Having been involved in a more informal referral system for difficult patients, I want to add a couple of observations. First, most of the patients I saw in this category had been “defying medical science” for quite a long time, and were often depressed, anxious, and/or angry with their situation. One of the barriers to treatment I often encountered was notion that if I could not give them a name for their condition, then I was suggesting it was “all in my head.” Of course, most of what a physician learns from a patient is “in their head” in the sense that everything depends upon how the patient reports his/her experiences and how I interpret what I am told. I often found it useful to contrast this mind-body dualism with Paul Tournier’s triangular diagram showing people are a complex mixture of their physical, emotional, and spiritual selves. While not directly treating the unknown disease, shoring up emotional reserves is often necessary. It is also necessary, as suggested in the NYT article, to give hope, which I would characterize as shoring up the spiritual side. “We don’t know exactly what is wrong, but we can work on making you feel better in the meantime.”
But engaging in empiric, symptom-focused treatment is difficult with today’s electronic systems, where every “order” has to be linked to an ICD diagnosis. While the ICD does include symptoms, insurance companies often refuse to pay without links to a “hard” diagnosis. Another problem for patients with a non-specific diagnosis is that they cannot tell their family and friends “what is wrong with me.” The isolation of not feeling good is thereby made worse. So, patients as well as doctors, want a name. Perhaps what we need is a term, maybe “Mayo Syndrome,” that can be used as a placeholder for the patient and the providers while efforts are made to alleviate the symptoms.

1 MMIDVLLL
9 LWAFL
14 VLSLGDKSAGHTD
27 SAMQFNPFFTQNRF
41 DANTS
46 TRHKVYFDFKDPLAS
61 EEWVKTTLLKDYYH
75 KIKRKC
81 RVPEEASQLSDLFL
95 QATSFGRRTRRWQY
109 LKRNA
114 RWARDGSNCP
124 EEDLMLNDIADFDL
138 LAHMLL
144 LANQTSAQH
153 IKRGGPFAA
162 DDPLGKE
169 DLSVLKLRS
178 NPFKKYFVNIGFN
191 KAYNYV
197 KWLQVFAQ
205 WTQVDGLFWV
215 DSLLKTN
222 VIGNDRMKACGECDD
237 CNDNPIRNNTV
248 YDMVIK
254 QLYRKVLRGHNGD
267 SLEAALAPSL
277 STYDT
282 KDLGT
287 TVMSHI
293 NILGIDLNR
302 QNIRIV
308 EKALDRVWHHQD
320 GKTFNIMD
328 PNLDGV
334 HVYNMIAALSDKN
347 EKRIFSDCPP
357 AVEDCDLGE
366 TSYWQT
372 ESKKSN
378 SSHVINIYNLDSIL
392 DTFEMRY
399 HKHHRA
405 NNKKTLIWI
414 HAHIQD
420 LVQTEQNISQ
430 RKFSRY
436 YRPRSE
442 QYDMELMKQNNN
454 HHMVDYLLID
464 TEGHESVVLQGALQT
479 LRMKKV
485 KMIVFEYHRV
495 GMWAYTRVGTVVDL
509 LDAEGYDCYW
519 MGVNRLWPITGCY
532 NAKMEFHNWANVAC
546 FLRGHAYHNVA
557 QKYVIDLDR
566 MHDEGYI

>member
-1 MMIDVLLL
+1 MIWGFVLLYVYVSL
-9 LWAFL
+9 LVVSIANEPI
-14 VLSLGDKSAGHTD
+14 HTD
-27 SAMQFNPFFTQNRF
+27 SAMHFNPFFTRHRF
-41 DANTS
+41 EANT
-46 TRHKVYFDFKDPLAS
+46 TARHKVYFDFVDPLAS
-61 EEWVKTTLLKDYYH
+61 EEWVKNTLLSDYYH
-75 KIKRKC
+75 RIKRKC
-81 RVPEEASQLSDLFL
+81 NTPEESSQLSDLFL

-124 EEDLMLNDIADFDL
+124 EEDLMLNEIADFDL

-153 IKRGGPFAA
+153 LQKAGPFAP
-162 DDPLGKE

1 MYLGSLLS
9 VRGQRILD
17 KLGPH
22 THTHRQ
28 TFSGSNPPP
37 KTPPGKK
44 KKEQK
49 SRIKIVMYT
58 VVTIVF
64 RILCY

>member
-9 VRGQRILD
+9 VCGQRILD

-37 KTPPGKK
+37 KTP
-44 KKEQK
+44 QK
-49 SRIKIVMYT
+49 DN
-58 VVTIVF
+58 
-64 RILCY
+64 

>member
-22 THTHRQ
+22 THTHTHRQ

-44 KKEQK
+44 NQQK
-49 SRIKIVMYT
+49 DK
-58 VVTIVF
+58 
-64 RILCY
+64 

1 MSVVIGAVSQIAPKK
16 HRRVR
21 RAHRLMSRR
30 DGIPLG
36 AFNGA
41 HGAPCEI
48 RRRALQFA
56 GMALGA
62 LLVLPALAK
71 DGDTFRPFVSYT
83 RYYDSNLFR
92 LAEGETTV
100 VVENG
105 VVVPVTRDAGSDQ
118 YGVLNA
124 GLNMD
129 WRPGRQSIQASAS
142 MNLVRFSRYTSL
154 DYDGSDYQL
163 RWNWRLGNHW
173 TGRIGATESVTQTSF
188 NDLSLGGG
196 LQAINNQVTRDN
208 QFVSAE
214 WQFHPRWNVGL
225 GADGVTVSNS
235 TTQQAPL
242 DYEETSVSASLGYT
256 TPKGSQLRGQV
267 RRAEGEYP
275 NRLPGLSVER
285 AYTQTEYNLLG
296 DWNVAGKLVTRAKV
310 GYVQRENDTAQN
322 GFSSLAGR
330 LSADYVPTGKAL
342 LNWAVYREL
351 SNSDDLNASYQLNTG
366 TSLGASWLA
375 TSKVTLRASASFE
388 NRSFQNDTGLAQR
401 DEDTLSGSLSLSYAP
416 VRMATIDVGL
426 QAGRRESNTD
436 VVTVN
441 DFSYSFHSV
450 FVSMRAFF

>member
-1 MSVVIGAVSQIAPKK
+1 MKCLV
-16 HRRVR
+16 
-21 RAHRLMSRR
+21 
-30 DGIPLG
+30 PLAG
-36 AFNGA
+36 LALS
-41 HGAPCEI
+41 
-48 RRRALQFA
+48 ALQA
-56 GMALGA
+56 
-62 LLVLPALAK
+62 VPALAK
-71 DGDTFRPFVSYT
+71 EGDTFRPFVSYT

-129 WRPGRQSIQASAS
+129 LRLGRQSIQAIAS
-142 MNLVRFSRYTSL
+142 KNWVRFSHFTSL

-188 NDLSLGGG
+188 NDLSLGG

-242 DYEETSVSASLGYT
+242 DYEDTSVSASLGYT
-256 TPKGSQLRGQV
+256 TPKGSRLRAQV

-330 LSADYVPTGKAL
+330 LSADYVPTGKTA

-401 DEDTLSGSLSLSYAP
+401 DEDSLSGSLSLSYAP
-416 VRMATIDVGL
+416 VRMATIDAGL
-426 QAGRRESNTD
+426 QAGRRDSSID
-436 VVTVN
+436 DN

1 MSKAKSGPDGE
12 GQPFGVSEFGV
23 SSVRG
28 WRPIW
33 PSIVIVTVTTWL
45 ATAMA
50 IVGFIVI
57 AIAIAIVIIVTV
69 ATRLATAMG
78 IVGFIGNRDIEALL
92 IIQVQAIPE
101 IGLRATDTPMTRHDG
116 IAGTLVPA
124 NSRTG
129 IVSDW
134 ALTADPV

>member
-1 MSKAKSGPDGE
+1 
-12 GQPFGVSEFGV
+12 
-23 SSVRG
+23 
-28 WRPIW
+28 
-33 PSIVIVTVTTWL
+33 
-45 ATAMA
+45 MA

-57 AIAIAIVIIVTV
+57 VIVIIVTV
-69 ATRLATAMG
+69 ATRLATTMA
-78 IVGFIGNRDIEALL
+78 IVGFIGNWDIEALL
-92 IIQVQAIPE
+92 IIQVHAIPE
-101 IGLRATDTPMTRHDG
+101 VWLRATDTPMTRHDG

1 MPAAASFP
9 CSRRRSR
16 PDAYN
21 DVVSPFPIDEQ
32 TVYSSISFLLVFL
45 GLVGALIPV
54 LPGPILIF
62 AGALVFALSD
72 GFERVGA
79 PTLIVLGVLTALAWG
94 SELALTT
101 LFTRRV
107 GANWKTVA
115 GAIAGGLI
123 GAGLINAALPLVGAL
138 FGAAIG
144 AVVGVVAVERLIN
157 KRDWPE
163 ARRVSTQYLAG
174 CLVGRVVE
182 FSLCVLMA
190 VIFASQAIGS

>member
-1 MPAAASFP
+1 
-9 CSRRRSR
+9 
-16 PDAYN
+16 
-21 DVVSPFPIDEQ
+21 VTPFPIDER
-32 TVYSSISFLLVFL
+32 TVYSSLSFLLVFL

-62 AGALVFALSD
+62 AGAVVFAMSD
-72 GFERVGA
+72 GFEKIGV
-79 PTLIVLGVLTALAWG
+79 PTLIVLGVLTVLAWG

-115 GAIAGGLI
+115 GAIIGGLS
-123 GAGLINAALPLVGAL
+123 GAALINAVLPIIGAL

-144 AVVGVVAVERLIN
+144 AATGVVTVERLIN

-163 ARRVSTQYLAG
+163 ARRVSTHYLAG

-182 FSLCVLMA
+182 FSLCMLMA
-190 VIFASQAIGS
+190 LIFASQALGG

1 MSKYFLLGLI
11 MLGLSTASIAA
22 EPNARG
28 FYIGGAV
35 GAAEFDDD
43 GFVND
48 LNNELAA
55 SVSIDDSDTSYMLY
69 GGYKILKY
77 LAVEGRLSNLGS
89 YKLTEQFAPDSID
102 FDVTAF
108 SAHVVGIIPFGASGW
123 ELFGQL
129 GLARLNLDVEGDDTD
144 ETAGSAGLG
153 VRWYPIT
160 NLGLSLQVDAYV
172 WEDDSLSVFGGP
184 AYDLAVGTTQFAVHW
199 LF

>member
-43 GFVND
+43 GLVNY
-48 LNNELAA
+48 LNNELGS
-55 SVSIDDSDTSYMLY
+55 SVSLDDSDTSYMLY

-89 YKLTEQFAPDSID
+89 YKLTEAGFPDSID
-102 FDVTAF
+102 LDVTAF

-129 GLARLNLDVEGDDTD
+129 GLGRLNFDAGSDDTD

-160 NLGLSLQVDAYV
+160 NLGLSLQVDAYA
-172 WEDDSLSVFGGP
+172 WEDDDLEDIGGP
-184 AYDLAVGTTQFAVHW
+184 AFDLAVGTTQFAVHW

Forty years ago, Paul Starr wrote a book describing the history of American medicine from a sociological perspective. He noted the transformation from a cottage industry dominated by the doctors to an industrial system of standardization and protocols was well underway. He won the Pulitzer Prize and the Bancroft Prize for his book, and he was correct. But forty years on, we are beginning to see evidence of the limitations of the industrial system. We aren’t going back to the cottage industry days, but seeing evidence for the emergence of systems designed to take care of the needs of those who don’t fit and aren’t well-served by the industrial system is encouraging.
Consultative medicine is another instance where we should standardize what we can, but no more. I can’t prove it, but I believe we can standardize about 60% of our processes and our treatments. Perhaps another 10% of the time we can use experimental or developing protocols subject to constant change. But that still leaves 30% or more of the work we do reliant on individuals caring for other individuals, which matches reasonably with the estimate cited be Geng and associates. Can our money-driven industrial system deal with that much variability? If not, then what?
3 January 2022
 Leonhardt D. To Give Them Hope. 11 November 2021. Accessed at www.nytimes.com.
 Geng LN, Verghese A, Tillburt JC. Consultative Medicine—An Emerging Specialty for Patients with Perplexing Conditions. N Engl J Med 2021;385(26):2478-2484. doi:10.1056/NEJMms2111017.
 Starr P. The Social Transformation of American Medicine. (New York: Basic Books, 1982.)